Sex, swearing make ABC affiliates a little wary of 'NYPD Blue'

June 11, 1993|By Los Angeles Daily News

Although praising the quality of ABC's new prime-time cop show "NYPD Blue," many of the network's affiliates raised concerns about the sexual content of the new series following a Wednesday afternoon screening of the drama.

An official of one station said he is considering dropping the show.

"People are going to be critical of the sex and nudity," said James Conschafter of WLOS in Asheville, N.C. "It's unfortunate that [these] elements had to be there for a successful program."

"NYPD Blue" is a gritty hourlong drama about New York police officers. It employs hand-held cameras and other cinema verite techniques, and its street-language dialogue makes it one of the roughest shows on network television. The principal irritant for the affiliates was a nude love scene that some said would be more acceptable in a soft-core adult film or cable TV production. The scene features rear and side female nudity.

"I am a little surprised that it went as far as it did," said Mr. Conschafter, who was attending ABC's annual affiliate meeting at the Century Plaza Hotel in Los Angeles. But he predicted that the series, produced by Steven Bochco, who is responsible for such series as "L.A. Law," "Civil Wars" and "Hill Street Blues," would be a success.

"I think it should draw a big audience," he said.

One affiliate from the Midwest who asked for anonymity called the series "'Hill Street Blues' with sex."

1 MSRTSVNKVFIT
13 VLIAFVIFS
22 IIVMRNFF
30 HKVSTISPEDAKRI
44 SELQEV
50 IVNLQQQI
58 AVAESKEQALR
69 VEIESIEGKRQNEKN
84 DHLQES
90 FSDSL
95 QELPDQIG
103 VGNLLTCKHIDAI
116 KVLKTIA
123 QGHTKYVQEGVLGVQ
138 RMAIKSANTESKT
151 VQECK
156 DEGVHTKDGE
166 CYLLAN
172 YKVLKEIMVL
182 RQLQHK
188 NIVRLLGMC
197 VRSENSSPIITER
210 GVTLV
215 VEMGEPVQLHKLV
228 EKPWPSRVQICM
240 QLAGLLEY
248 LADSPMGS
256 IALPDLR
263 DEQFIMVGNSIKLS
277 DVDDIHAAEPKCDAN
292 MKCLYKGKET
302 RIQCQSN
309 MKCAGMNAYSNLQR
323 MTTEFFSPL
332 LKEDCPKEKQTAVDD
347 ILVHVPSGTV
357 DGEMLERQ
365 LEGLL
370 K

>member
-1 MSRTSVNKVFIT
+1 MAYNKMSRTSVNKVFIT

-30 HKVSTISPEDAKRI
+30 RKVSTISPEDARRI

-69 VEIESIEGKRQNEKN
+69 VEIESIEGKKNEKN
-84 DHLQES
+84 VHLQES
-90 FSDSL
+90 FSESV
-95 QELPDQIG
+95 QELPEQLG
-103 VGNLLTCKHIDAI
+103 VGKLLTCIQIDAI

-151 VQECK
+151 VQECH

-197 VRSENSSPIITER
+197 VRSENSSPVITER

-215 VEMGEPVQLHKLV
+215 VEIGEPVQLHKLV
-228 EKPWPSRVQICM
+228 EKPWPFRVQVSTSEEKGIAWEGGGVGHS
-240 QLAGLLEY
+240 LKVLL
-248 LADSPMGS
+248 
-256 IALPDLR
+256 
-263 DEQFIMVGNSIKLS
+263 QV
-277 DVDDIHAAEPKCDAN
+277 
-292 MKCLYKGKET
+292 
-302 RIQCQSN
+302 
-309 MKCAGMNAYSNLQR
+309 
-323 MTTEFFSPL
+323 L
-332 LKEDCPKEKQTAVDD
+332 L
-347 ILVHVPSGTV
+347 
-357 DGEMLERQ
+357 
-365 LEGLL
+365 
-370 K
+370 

One from the South, who also requested anonymity, said, "I have to seriously think about dropping it [from the schedule] because of the sex. There will be a lot of protests."

Andy Fisher of Cox Broadcasting called the series "well produced." He added that ABC has "a program that could be a very contemporary and strong show" whose fate must be handled carefully "to ensure that the criticisms don't destroy the show."

Mr. Fisher said he expected the criticisms to focus on "the long, lingering" shot of the nude female cop and the language, which he described as "on the edge."

Peter Desnoes, the president of the ABC affiliate board and a station owner, acknowledged that the nudity could be "a problem" for certain station owners.

"There is a place for pushing the edge and how far you go before going over the edge," he said.

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